The Financial Express
Swasti Lankabangla Swasti Lankabangla

How to rein in price of onion

How to rein in price of onion

Onion price in retail markets went up to around 70 per cent within a few days, as the wholesalers reportedly jacked up the price following India's ban on the ingredient export.

Onion price at Dhaka's kitchen markets rose to Tk 110-120 a kilogramme late this week, which was Tk 40-50 a kf just days before.

Amid the skyrocketing price-hike, the government says the country has a stock of 3.9 million tonnes of onion and it will cover the requirements for 50-55 more days.

The authorities warned that if anyone stores onion and creates market volatility deliberately, this will be dealt with an iron hand. It said there is no reason for onion price-hike given the adequate stock. Two ships arrived in the country from Myanmar and more shipments are in pipeline. Besides, the government is sending 10 high officials to onion growing districts to monitor the supply chain of locally grown onions.

Onion prices surged overnight after traders hiked rates in the wake of restriction imposed by India on onion shipments to other countries to contain its domestic prices. India slapped $850 (Tk 71,821) as minimum export price per tonne, a move that made onion market highly volatile here. Bangladesh meets a portion of its annual onion demand through imports.

Local onion prices shot up from Tk 300 each maund to Tk 2,600 this week from Tk 2,300 late last week. Most of the farmers do not have onions in their stock. Domestic production can meet demand for 7-8 months and 0.7-0.8 million tonnes of onions need to be imported.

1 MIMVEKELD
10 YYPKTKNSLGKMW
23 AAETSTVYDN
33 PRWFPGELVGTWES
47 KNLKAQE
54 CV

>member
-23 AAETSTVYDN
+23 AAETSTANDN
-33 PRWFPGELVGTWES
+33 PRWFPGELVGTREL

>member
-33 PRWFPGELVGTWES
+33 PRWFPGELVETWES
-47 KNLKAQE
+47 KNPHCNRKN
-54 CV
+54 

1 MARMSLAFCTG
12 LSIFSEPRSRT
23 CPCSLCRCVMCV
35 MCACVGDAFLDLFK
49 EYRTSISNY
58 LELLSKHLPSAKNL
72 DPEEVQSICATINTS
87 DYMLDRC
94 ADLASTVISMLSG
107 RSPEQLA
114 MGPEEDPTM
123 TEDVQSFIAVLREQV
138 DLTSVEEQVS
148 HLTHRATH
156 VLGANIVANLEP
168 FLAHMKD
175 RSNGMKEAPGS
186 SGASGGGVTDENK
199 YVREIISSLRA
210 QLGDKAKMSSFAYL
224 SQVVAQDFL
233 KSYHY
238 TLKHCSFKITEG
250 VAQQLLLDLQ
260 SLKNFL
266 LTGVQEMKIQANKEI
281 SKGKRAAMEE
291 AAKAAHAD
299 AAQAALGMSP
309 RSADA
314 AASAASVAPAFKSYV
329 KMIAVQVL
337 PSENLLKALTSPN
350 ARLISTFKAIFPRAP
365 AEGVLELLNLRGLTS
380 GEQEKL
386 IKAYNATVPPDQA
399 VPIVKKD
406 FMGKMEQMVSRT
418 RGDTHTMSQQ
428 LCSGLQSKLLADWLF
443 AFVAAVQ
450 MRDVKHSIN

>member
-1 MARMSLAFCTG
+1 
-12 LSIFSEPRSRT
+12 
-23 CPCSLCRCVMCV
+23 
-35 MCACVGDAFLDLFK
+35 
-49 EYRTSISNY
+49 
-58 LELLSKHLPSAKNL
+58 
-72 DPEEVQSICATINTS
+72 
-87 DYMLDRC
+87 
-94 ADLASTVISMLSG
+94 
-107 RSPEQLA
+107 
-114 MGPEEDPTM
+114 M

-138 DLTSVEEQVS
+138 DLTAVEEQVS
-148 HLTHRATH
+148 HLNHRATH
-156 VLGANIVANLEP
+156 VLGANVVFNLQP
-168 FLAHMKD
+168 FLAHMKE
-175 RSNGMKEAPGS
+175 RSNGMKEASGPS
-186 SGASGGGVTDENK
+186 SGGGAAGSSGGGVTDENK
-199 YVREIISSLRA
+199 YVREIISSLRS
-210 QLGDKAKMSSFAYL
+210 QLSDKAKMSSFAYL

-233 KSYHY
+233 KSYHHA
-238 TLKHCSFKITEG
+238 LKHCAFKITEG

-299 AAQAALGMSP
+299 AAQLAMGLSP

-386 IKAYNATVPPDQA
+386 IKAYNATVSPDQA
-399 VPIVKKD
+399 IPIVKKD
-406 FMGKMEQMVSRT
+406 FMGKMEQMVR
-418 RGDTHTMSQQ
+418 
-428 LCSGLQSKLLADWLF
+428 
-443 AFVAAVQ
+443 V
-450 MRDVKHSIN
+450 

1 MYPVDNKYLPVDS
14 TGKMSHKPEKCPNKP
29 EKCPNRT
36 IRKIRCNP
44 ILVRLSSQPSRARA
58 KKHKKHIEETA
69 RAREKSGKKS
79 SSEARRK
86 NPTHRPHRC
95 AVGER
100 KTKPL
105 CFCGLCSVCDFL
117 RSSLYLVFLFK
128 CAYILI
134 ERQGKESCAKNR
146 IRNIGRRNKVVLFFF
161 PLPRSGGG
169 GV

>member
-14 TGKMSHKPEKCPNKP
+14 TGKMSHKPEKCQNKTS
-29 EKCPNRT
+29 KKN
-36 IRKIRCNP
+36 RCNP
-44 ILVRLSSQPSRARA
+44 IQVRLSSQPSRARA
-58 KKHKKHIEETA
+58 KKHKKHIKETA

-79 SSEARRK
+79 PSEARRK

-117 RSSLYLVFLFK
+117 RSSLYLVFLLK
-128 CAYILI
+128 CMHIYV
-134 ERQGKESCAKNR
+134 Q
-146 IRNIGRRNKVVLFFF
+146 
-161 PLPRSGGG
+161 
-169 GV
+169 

Although the commerce minister claimed that the price of onion would come down soon, it continues to rise. Some traders, according to reports, have already imported onion which is now available in the markets. But the prices are not coming down. Traders have attributed the price surge to import price and dilapidated roads. Heavy downpour has also caused a supply shortage. The fact remains that a section of unscrupulous traders simply wait for such an opportunity to make a windfall profit. Now the local consumers are going to be stripped of cash for high price of onion.

Recently, the Trading Corporation of Bangladesh (TCB) recommended imports of onion in bulk quantity as the prices have been escalating in the local markets. In a recent meeting at the Ministry of Commerce the businessmen proposed reduction in duty on import of some essentials including onion to rein in the prices.

Although production of onion in Bangladesh has increased in recent years, its import continues, draining out a significant quantity of foreign exchange. The Bangladesh Agriculture Development Corporation (BADC) in collaboration with the Department of Agriculture Extension (DAE) needs to take a project to make the country self-sufficient in onion production.

For example, the corporation can import seeds of onion from Europe. Onions there weigh up 300 grams each although their peel and colour are similar to local varieties. The department can provide technical knowhow to farmers to grow such onions. If they do so, Bangladesh can become self-sufficient in onion production within a couple of years.

The TCB's move to supply two-kg packet of onion for each consumer through vans in the city and elsewhere is highly inadequate. The government must expedite its import to ensure that unscrupulous traders don't push prices up on any excuse.

It is the commerce ministry's responsibility to monitor the prices of the kitchen market. If it leaves everything in the hands of the businesspeople in the name of free market, then what the agencies will do to protect the consumers' interest!



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